But writing in The New York Times, Bari Weiss said that the Ansari story "transforms what ought to be a movement for women’s empowerment into an emblem for female helplessness." So are we helpless or power-mad here? Snowflakes or bullies? Whatever you may think of Grace's narrative, or her use of the unquestionably loaded word "assault," it's clear that the eagerness to demand that women limit what we share has become increasingly intense — as if self-policing isn't exactly what we've been doing all our lives.
We carry around our stories as if we may only ever get one to spend. That teacher who made suggestive comments about our bodies when we were twelve — what had we expected, when we'd stubbornly refused to wear a bra yet? The genial supervisor who lived up to the quiet warnings about getting a little too handsy at parties — hey, hadn't we been grateful to work in such a creative, fun environment? The charming, sexy date who pinned us down until we decided, in a quick moment of mental math, that it'd be easier and safer to just stop saying no — we hadn't said "no" when he kissed us, right?
We live in fear of squandering our narratives on such seemingly trivial things, because we know the day may come when we need to tell a bigger story, and we want our histories to be spotless. We know the cost of scrutiny, the questions we'll be asked. Why did you let him sign your yearbook? Why did you keep working with him? Why did you text him the next day? Why did you tell him it was all OK when you felt that he'd hurt you? Why did you pick out a pretty outfit? Why did you behave exactly as if you have been trained to be pliant and quiet and to question only yourself?
Plenty of women — women who have had experiences ranging from catcalls to coercion to violent abuse — can differentiate catcalls and coercion and violent abuse in their minds. We know that a grope isn't a rape. We're just sick and tired of acting like we're supposed to be grateful when a grope isn't a rape. We're sick of starting sentences with "At least he didn't . . ." We're sick of smiling self-protectively because we just don't know what the repercussions might be if we wound this man's pride. We're sick of being accused of being buzzkills, even though plenty of capable grown-up people, men and women alike, know the distinction between friendliness and hostility, between flirtation and aggression. We're sick of wondering exactly how bad it has to be before we give ourselves permission to talk about it.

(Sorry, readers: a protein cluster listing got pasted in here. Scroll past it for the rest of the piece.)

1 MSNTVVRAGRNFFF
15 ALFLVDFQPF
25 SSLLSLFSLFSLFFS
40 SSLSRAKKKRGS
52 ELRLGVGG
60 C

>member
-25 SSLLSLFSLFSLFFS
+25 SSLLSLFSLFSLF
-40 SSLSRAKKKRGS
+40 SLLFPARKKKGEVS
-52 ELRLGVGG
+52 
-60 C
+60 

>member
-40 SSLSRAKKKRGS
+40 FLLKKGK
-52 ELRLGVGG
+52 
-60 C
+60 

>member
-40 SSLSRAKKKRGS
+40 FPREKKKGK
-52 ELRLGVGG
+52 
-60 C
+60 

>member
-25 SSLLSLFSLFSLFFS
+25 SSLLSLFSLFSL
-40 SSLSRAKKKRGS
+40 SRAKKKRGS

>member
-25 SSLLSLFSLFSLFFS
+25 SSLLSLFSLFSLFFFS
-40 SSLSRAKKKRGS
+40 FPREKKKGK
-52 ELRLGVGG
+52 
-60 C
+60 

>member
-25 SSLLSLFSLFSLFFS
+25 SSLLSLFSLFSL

A great many of the things that wear us down the most go on in private, in the most intimate spaces of our workplaces and schools and homes. Calling out not just the very worst of it, but also the things that need a whole lot of improvement, is fairly new territory. Yet it's vitally important. As "Girls & Sex" author Peggy Orenstein says, "Consent is such a low bar." We deserve so much more. More than, "Welp, I didn't mace the guy so I guess that's on me." So you keep those hot takes coming, clickbait contrarians, about how we're too fragile or too demanding or how we've gone too far now. Keep accusing us of everything we've been afraid of being accused of. It's not so scary anymore. And just know that now, when you single out a woman who speaks up as being hysterical, a whole lot of us are going to shout back, "Yeah. Me too."